“Oh great,” Jenkins said. “So now not only am I suffering but I’m causing someone else to suffer too?”  

After months of thinking, praying, fasting and taking this question to the temple, Jenkins’ older brother called him.

“Don’t you know a little of what He went through?” his older brother said.

That was the other side of the card he’d been dealt. Jenkins’ experiences had helped him come to know Christ instead of just knowing about Him.

Knowing about Christ is good, but knowing Christ is better, according to Jenkins.

His mother

“…She bore to her son her testimony of God’s power, of His Church, but especially of His love for this child,” Elder Holland said in his October 2015 general conference talk, Behold Thy Mother. “In the same breath she testified of her own un-compromised, undying love for him as well. To bring together those two absolutely crucial, essential pillars of her very existence — the gospel of Jesus Christ and her family — she poured out her soul in prayer endlessly. She fasted and wept, she wept and fasted, and then she listened and listened as this son repeatedly told her of how his heart was breaking. Thus she carried him — again — only this time it was not for nine months. This time she thought that laboring through the battered landscape of his despair would take forever.”

Preston and his mom, Cheri Jenkins. Photo courtesy of Preston Jenkins.
Preston and his mom, Cheri Jenkins. Photo courtesy of Preston Jenkins.

Not everyone is meant to be a first responder, according to Jenkins, but his mother was his first responder. Her teachings and testimony helped change his heart.

Even though he wasn’t as close to his father, his father played a critical role in supporting his mother so she could be there for him. When asked how individuals can support struggling loved ones, Jenkins responded that anyone can support the first responders, even without personally being the first responders.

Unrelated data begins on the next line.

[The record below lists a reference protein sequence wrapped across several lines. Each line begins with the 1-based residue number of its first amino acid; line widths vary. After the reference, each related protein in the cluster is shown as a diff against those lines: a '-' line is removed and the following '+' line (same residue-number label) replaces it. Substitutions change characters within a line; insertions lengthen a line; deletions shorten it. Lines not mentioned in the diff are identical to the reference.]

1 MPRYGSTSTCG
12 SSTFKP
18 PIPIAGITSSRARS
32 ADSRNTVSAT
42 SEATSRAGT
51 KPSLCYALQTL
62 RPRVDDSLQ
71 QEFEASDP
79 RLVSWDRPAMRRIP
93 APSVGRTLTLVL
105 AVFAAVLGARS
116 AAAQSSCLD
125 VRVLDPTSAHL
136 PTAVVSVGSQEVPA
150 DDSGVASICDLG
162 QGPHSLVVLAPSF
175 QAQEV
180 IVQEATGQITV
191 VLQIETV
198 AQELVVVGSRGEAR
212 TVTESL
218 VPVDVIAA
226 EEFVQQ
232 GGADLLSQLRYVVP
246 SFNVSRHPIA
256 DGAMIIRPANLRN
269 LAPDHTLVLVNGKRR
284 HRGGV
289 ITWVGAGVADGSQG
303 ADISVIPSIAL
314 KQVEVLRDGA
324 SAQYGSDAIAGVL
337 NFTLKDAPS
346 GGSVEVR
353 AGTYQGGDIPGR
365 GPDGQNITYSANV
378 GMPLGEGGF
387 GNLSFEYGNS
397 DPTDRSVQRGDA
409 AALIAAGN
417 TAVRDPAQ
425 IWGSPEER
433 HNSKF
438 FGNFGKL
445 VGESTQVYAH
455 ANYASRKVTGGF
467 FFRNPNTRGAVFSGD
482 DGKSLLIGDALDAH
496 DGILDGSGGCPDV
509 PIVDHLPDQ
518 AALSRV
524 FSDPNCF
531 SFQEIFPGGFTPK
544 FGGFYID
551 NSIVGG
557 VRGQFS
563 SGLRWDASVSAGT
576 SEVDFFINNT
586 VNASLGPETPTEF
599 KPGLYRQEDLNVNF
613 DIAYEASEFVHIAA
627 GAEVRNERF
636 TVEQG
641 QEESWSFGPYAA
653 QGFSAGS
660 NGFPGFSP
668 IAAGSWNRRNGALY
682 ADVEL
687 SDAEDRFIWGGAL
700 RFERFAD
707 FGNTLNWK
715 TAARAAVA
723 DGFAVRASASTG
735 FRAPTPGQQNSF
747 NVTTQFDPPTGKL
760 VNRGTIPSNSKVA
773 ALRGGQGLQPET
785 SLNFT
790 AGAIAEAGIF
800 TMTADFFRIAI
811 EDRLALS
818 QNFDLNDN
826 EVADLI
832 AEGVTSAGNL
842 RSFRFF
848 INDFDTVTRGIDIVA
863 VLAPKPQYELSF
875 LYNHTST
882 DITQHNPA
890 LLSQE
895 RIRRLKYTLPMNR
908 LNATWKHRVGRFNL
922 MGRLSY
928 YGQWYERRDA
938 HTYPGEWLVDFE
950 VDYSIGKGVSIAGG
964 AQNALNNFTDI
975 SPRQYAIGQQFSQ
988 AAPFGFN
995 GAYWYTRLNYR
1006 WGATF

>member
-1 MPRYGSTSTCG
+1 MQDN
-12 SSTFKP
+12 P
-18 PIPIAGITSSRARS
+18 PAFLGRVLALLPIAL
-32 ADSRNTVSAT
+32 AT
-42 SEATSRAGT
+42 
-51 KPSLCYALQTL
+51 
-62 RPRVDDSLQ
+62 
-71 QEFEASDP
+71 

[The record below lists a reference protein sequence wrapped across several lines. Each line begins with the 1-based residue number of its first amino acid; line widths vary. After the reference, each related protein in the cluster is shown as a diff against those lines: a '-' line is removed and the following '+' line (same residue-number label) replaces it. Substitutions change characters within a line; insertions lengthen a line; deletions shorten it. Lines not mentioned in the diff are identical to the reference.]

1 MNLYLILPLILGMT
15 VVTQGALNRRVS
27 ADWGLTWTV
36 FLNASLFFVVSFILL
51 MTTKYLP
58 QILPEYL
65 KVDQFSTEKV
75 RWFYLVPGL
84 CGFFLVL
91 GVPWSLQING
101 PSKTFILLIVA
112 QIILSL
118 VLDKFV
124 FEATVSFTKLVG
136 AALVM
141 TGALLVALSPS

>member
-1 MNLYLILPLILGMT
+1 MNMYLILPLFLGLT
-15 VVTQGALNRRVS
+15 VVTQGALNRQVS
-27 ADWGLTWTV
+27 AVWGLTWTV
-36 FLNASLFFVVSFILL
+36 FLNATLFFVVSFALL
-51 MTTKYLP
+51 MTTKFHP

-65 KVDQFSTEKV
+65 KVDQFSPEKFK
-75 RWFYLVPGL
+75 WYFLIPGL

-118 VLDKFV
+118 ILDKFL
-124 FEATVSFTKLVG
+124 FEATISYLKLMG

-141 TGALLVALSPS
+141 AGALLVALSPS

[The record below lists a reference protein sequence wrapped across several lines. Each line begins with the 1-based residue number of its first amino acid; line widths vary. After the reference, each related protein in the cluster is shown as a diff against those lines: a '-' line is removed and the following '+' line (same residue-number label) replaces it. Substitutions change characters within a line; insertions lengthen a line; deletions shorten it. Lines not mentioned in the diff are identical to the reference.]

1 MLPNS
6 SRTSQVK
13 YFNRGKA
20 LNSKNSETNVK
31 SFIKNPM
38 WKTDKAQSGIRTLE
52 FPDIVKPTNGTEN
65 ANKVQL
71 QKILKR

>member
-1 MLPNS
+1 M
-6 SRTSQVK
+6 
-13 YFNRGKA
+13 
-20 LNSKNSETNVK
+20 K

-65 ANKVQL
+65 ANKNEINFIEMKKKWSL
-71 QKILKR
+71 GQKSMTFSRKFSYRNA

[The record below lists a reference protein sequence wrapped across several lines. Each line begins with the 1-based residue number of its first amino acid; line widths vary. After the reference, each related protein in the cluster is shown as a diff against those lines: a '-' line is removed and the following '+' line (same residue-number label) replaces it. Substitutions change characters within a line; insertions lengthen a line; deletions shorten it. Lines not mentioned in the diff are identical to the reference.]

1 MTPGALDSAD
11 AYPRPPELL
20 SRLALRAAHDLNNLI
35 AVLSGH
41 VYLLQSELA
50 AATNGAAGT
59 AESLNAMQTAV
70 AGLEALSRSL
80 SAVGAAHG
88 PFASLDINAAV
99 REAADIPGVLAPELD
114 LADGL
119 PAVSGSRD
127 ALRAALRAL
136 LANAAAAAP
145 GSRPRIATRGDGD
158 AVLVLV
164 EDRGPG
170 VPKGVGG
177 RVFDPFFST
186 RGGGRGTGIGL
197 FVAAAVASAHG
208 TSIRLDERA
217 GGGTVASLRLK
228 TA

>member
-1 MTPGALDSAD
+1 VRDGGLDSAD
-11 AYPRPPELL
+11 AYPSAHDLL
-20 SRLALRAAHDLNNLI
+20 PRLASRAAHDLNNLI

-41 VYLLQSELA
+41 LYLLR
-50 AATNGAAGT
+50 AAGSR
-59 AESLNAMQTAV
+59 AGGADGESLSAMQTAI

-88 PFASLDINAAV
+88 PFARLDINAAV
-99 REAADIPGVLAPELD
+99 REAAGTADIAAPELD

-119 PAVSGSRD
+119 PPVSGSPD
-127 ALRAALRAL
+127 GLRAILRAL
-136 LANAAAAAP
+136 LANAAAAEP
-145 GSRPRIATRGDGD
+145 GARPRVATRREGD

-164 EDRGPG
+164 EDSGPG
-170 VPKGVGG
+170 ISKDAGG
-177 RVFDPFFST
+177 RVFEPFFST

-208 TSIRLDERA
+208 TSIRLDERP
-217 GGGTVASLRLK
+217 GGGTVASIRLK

After driving all night from Provo to his parents’ home in Las Vegas, yelling at God the entire way there, Jenkins thought he had a good enough reason to skip church —but it wasn’t a good enough reason for his mother.

She pulled together some of his dad’s old clothes and other hand-me-downs and off they went.

He had buzzed, orange-dyed hair and looked as if he hadn’t slept all night — because he hadn’t.

“I wanted to hang a sign on him that said, ‘he’s going through a hard time, please be careful,’” his mother later told him. 

Really, everyone needs a sign that says that, according to Jenkins.

In sharing her concerns with her bishop, his mother shared that Jenkins was angry at God, and even to the point of yelling at Him. 

“Cheri, he’s praying,” the bishop said.

Jenkins realized he couldn’t recall the last time he felt God’s love. His therapist asked him about his mother’s love and Jenkins laughed it off, suggesting that God can’t just plagiarize his mother’s love — that was hers. Right?

He relayed the conversation to his mom over the phone while laughing about the idea.

“Do you think I have enough love for this?” his mother said.